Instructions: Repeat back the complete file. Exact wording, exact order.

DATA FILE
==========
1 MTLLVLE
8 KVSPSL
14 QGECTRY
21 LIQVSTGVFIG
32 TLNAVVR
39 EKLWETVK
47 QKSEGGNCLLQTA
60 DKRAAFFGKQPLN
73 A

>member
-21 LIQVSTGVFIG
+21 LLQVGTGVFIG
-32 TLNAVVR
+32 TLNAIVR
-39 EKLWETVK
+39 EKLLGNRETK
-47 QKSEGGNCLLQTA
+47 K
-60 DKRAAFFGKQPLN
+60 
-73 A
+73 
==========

1 MTLLVLE
8 KVSPSL
14 QGECTRY
21 LIQVSTGVFIG
32 TLNAVVR
39 EKLWETVK
47 QKSEGGNCLLQTA
60 DKRAAFFGKQPLN
73 A

>member
-21 LIQVSTGVFIG
+21 LLQVGTGVFIG
-32 TLNAVVR
+32 TLNAIVR
-39 EKLWETVK
+39 EKLLGNRETK
-47 QKSEGGNCLLQTA
+47 K
-60 DKRAAFFGKQPLN
+60 
-73 A
+73 